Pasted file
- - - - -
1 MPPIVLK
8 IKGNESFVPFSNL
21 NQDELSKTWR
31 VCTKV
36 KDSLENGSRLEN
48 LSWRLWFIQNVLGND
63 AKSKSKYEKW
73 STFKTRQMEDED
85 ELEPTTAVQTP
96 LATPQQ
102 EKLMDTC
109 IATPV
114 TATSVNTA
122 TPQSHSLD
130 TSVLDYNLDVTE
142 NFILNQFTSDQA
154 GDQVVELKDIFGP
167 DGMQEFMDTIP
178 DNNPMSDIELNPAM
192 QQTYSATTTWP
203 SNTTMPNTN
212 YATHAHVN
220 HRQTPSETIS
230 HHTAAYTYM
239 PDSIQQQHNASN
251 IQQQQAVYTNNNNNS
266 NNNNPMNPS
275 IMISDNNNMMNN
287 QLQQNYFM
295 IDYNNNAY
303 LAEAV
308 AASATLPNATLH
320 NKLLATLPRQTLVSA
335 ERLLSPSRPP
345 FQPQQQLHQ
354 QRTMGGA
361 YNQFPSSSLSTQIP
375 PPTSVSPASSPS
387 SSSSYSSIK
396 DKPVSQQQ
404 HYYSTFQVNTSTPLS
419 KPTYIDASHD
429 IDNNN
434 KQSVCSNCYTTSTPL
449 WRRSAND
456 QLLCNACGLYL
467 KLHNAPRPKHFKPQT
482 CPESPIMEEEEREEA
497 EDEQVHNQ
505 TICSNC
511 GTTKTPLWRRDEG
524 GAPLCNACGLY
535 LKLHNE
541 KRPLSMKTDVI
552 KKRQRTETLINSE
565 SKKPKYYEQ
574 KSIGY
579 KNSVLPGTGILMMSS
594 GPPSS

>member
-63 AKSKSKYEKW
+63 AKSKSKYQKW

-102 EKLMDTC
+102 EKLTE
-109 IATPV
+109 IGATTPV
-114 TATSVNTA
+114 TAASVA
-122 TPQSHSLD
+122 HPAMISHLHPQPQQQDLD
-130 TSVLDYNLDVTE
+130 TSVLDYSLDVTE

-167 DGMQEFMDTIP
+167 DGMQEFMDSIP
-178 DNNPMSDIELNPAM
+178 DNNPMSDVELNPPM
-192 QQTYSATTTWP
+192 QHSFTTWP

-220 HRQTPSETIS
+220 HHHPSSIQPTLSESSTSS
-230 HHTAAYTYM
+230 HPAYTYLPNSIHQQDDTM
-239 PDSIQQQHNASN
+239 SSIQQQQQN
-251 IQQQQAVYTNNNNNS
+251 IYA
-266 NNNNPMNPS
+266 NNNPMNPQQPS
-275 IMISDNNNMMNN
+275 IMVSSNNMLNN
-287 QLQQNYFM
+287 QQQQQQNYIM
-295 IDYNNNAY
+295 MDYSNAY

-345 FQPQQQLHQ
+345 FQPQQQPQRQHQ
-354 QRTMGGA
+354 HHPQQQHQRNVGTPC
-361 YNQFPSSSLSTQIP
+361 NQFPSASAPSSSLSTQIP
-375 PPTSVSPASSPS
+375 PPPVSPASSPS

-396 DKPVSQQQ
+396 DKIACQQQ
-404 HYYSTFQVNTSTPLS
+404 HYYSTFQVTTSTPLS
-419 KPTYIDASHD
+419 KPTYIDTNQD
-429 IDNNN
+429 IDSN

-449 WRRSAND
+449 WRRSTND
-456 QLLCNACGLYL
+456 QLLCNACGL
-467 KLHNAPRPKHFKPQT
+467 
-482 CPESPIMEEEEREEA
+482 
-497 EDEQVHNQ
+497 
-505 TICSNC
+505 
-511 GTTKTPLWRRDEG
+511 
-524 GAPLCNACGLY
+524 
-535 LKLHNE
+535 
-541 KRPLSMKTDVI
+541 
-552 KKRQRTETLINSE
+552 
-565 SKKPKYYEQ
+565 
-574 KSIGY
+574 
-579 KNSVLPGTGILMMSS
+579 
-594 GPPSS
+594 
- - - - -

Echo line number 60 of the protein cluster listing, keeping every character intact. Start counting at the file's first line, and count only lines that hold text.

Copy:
>member